11

UPDATE: This is definitely a bug. For full details see this Connect Item.

While testing some changes to sp_BlitzCache (full disclosure, I'm one of the authors), I came across what I thought was a bug in our code.

At one point, we're matching the Query Plan Hash to get query cost. We do that about like so:

statement.value('sum(/p:StmtSimple[xs:hexBinary(substring(@QueryHash, 3)) =
    xs:hexBinary(sql:column("b.QueryHash"))]/@StatementSubTreeCost)', 'float')

This has, as far as I've seen, worked. However, In one weird case, the substring in the XML was throwing a NULL value, and the plan was showing a cost of 0, despite it being rather high.

Digging into the execution plan (full disclosure, I work for the company that hosts Paste The Plan), I noticed that the Query Plan Hash for the one problem hash was 17 characters long, while the rest are 18. Here are examples:

QueryPlanHash="0x4410B0CA640CDA89"
QueryPlanHash="0x2262FEA4CE645569" 
QueryPlanHash="0xED4F225CC0E97E5" -- Problem!
QueryPlanHash="0xBF878EEE6DB955EA"
QueryPlanHash="0x263B53BC8C14A452"
QueryPlanHash="0x89F5F146CF4B476F"
QueryPlanHash="0xEF47EA40805C8961"
QueryPlanHash="0xB7BE27D6E43677A5"
QueryPlanHash="0x815C54EC43A6A6E9"

Query Plan Hash is listed as a BINARY 8 -- presumably this should always be the same length, but what does a guy like me know about binary values?

Playing with the XQuery a little bit, I found that by changing the substring to start at the second position, it would come up with a valid (albeit incorrect) hash value.

WITH XMLNAMESPACES('http://schemas.microsoft.com/sqlserver/2004/07/showplan' AS p)
SELECT   
        QueryPlanCost = statement.value('sum(/p:StmtSimple/@StatementSubTreeCost)', 'float'),
        **q.n.value('substring(@QueryPlanHash, 2)', 'BINARY(8)')**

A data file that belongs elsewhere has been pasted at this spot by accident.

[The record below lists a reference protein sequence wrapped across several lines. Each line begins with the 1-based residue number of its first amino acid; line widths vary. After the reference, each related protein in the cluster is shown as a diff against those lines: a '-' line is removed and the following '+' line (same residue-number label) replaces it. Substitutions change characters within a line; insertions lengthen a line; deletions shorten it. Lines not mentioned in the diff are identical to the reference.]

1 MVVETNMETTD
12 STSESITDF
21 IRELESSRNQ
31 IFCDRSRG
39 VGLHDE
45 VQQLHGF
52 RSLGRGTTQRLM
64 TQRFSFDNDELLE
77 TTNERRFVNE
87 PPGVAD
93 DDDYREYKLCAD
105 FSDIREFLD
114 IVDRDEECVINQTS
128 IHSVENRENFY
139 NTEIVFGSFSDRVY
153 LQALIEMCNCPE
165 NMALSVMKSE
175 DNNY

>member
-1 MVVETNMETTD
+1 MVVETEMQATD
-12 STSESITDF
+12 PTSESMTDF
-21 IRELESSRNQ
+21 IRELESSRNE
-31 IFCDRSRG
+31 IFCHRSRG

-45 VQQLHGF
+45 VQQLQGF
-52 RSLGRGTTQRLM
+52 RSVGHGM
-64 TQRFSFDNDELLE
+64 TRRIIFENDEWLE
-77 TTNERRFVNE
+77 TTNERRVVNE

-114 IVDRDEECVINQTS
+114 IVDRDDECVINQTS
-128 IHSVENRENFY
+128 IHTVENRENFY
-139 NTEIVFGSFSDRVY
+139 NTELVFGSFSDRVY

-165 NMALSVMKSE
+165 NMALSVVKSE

FROM    #statements s
CROSS APPLY s.statement.nodes('/p:StmtSimple') AS q(n)
OPTION(RECOMPILE);

WITH XMLNAMESPACES('http://schemas.microsoft.com/sqlserver/2004/07/showplan' AS p)
SELECT   
        QueryPlanCost = statement.value('sum(/p:StmtSimple/@StatementSubTreeCost)', 'float'),
        **q.n.value('substring(@QueryPlanHash, 3)', 'BINARY(8)')**
FROM    #statements s
CROSS APPLY s.statement.nodes('/p:StmtSimple') AS q(n)
OPTION(RECOMPILE);

Nuts

I'm running SQL Server 2016, SP1 (13.0.4001).

Has anyone run into this before?

Is 17 characters a valid length for a BINARY 8 value?

Does this look like a bug that should get a Connect item?

11

I think this is happening because that one hash is an odd number of characters. A valid VARBINARY is going to need to have an even number of "pairs" to correctly represent the data. So... you should be able to solve this by removing the 0x, putting a '0' at the beginning, grabbing the right 18 characters, and then casting it to VARBINARY.

CONVERT(VARBINARY(MAX), RIGHT('0' + SUBSTRING('0xED4F225CC0E97E5', 3, 20), 18), 2)

If you want something more robust, good luck, because you'd need to divide by 2 as an integer, and get the modulo of 2, and then "do the right thing" to figure out how big your data should be.

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